Of fury, and taxis

Last night, I went to see a gig. But this is a post about a black cab ride.

I’d ridden up to Camden on my bike, taking the long way via the canal, as I usually do. When I picked up my bike to come home again, around eleven o’clock, I hadn’t gone far before realising I had a puncture.

Immediately, I felt furious. First with the bike. Then with myself, for not bringing my tools, a pump and a spare tube, as I usually do. Then with public transport, as I realised that no bus driver would let me board with a bike, and that the nearest usable station for getting home was unreachable before the last train. Then, just for good measure, I felt furious with the drunk people, being sick on the towpath and getting in the way as I stomped off down the canal again, making mental calculations of how long it was going to take me to get home.

I mulled over some alternatives: phone a friend in Haggerston and see if he was in (but to what end?); lock the bike somewhere and come back for it tomorrow (disruptive to existing plans); take the bike on the night bus (a non-starter); hail a taxi (not with the bike, and too expensive).

Nope: I’d walk. About two to two and a half hours, I reckoned. In a similar situation once, I managed to walk five hours from one side of Berlin – a completely unfamiliar city – to the other, without using a map or asking for directions. I found my hotel by dead reckoning, memory of two landmarks I’d seen from a coach the day before, and instinct; and my walking across the city was fuelled by irritation alone. I didn’t come to any harm, save a night’s sleep lost. Compared to that, walking halfway across London is easy. I know the route, I thought. I just need the energy, I thought. Home by 3am, at the earliest. Stomp, stomp, stomp.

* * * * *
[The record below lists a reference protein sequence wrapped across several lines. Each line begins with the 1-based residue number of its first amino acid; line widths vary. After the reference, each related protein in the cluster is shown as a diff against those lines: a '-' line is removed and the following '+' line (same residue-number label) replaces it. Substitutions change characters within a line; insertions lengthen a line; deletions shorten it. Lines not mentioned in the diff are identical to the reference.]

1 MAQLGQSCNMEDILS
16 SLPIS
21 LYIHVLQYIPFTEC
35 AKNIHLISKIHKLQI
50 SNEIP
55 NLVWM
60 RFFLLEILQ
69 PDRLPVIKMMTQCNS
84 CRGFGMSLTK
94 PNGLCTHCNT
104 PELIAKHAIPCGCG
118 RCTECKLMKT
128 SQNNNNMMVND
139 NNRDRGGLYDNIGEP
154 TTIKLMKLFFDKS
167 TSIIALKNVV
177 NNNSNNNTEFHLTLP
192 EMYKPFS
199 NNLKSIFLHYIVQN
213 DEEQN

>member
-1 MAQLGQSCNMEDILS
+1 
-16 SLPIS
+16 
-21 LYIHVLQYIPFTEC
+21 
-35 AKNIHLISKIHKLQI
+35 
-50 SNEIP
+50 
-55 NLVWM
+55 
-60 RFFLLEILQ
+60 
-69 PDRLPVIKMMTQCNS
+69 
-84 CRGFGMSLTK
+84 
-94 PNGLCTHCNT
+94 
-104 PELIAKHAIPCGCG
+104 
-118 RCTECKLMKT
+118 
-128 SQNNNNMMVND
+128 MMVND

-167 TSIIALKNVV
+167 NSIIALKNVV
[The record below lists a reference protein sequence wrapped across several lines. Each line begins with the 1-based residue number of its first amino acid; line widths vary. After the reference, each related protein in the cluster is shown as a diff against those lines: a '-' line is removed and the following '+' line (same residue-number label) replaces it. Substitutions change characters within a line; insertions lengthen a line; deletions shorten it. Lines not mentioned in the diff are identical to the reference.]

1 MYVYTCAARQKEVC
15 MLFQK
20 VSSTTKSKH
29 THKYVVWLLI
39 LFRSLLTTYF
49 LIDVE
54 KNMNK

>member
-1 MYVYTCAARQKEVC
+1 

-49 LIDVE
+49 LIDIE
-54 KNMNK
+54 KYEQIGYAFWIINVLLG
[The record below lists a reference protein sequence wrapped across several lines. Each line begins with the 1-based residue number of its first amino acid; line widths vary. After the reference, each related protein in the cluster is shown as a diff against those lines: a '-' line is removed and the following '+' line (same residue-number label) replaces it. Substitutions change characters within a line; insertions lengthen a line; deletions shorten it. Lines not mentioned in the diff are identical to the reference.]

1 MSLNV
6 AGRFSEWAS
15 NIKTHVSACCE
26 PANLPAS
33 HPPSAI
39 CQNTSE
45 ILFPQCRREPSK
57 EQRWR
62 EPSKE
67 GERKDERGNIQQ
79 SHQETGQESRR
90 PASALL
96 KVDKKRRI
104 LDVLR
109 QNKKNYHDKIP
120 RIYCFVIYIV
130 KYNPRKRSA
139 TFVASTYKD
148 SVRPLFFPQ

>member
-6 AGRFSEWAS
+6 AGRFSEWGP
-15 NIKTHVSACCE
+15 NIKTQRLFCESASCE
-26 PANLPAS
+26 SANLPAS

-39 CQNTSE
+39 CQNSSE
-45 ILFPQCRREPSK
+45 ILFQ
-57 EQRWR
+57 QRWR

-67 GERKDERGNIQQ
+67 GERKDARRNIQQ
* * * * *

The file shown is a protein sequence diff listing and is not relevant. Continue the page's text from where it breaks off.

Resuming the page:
I get like this sometimes. Anger is my default reaction to immediate adversity, especially when I’m tired. Anger, and an obstinate feeling that I will bloody well get myself out of this mess, and don’t want anyone else’s help. I’d like to say this is a reaction to my being alone in life at the moment, to pass it off as a kind of useful self-sufficient resilience. But I think it’s been there for longer than that – since childhood, in fact. My mum’s favourite book to read me when I was a little boy was Angry Arthur, and when I used to get cross, she would call me Angry Arthur – which usually served to make me even angrier, because it made me feel like my feelings of anger were some kind of joke or story.